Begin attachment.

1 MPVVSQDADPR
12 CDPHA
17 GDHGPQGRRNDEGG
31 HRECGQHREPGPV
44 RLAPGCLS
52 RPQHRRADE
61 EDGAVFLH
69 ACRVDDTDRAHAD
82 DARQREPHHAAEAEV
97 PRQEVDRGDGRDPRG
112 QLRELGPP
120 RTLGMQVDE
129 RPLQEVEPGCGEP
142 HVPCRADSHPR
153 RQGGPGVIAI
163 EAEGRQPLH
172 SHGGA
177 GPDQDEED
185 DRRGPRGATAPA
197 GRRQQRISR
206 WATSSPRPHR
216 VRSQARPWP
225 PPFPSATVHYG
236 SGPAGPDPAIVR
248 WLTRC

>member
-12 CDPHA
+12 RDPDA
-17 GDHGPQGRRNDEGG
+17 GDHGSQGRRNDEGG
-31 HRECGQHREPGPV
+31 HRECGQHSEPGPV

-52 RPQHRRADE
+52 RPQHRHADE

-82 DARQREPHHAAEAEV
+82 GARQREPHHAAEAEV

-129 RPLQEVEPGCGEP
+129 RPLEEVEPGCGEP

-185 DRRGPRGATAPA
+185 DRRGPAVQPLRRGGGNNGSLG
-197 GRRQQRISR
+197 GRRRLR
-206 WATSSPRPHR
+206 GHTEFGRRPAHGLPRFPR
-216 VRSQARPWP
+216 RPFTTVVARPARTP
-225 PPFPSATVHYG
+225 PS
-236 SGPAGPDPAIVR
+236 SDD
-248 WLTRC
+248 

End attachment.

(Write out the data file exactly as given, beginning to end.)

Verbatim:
1 MPVVSQDADPR
12 CDPHA
17 GDHGPQGRRNDEGG
31 HRECGQHREPGPV
44 RLAPGCLS
52 RPQHRRADE
61 EDGAVFLH
69 ACRVDDTDRAHAD
82 DARQREPHHAAEAEV
97 PRQEVDRGDGRDPRG
112 QLRELGPP
120 RTLGMQVDE
129 RPLQEVEPGCGEP
142 HVPCRADSHPR
153 RQGGPGVIAI
163 EAEGRQPLH
172 SHGGA
177 GPDQDEED
185 DRRGPRGATAPA
197 GRRQQRISR
206 WATSSPRPHR
216 VRSQARPWP
225 PPFPSATVHYG
236 SGPAGPDPAIVR
248 WLTRC

>member
-12 CDPHA
+12 RDPDA
-17 GDHGPQGRRNDEGG
+17 GDHGSQGRRNDEGG
-31 HRECGQHREPGPV
+31 HRECGQHSEPGPV

-52 RPQHRRADE
+52 RPQHRHADE

-82 DARQREPHHAAEAEV
+82 GARQREPHHAAEAEV

-129 RPLQEVEPGCGEP
+129 RPLEEVEPGCGEP

-185 DRRGPRGATAPA
+185 DRRGPAVQPLRRGGGNNGSLG
-197 GRRQQRISR
+197 GRRRLR
-206 WATSSPRPHR
+206 GHTEFGRRPAHGLPRFPR
-216 VRSQARPWP
+216 RPFTTVVARPARTP
-225 PPFPSATVHYG
+225 PS
-236 SGPAGPDPAIVR
+236 SDD
-248 WLTRC
+248 